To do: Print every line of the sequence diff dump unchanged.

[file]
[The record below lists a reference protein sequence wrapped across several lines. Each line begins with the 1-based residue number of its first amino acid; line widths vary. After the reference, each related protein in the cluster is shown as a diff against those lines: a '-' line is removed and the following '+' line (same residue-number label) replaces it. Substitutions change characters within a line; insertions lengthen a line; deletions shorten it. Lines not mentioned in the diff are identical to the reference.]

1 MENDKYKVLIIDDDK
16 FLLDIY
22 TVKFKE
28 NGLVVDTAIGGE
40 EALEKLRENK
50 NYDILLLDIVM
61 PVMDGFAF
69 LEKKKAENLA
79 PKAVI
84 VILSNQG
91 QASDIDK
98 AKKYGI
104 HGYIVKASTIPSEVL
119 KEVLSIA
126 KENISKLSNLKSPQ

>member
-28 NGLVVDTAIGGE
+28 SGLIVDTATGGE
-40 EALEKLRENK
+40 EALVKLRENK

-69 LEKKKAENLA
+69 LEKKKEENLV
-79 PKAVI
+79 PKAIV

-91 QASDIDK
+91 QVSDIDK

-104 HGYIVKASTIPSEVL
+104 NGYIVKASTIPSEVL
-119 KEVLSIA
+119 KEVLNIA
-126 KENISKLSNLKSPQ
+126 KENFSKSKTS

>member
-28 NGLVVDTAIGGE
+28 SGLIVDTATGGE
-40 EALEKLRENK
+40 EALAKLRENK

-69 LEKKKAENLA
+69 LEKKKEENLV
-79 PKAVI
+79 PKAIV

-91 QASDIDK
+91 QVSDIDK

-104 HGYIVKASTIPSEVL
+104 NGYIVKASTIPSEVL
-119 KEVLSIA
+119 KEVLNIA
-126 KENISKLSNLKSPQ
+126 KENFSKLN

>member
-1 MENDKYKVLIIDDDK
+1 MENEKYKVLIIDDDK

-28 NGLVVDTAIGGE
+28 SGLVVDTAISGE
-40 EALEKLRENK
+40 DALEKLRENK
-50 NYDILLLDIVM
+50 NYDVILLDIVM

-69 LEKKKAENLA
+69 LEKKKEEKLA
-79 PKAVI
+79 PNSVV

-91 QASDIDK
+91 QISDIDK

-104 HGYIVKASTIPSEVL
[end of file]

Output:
[The record below lists a reference protein sequence wrapped across several lines. Each line begins with the 1-based residue number of its first amino acid; line widths vary. After the reference, each related protein in the cluster is shown as a diff against those lines: a '-' line is removed and the following '+' line (same residue-number label) replaces it. Substitutions change characters within a line; insertions lengthen a line; deletions shorten it. Lines not mentioned in the diff are identical to the reference.]

1 MENDKYKVLIIDDDK
16 FLLDIY
22 TVKFKE
28 NGLVVDTAIGGE
40 EALEKLRENK
50 NYDILLLDIVM
61 PVMDGFAF
69 LEKKKAENLA
79 PKAVI
84 VILSNQG
91 QASDIDK
98 AKKYGI
104 HGYIVKASTIPSEVL
119 KEVLSIA
126 KENISKLSNLKSPQ

>member
-28 NGLVVDTAIGGE
+28 SGLIVDTATGGE
-40 EALEKLRENK
+40 EALVKLRENK

-69 LEKKKAENLA
+69 LEKKKEENLV
-79 PKAVI
+79 PKAIV

-91 QASDIDK
+91 QVSDIDK

-104 HGYIVKASTIPSEVL
+104 NGYIVKASTIPSEVL
-119 KEVLSIA
+119 KEVLNIA
-126 KENISKLSNLKSPQ
+126 KENFSKSKTS

>member
-28 NGLVVDTAIGGE
+28 SGLIVDTATGGE
-40 EALEKLRENK
+40 EALAKLRENK

-69 LEKKKAENLA
+69 LEKKKEENLV
-79 PKAVI
+79 PKAIV

-91 QASDIDK
+91 QVSDIDK

-104 HGYIVKASTIPSEVL
+104 NGYIVKASTIPSEVL
-119 KEVLSIA
+119 KEVLNIA
-126 KENISKLSNLKSPQ
+126 KENFSKLN

>member
-1 MENDKYKVLIIDDDK
+1 MENEKYKVLIIDDDK

-28 NGLVVDTAIGGE
+28 SGLVVDTAISGE
-40 EALEKLRENK
+40 DALEKLRENK
-50 NYDILLLDIVM
+50 NYDVILLDIVM

-69 LEKKKAENLA
+69 LEKKKEEKLA
-79 PKAVI
+79 PNSVV

-91 QASDIDK
+91 QISDIDK

-104 HGYIVKASTIPSEVL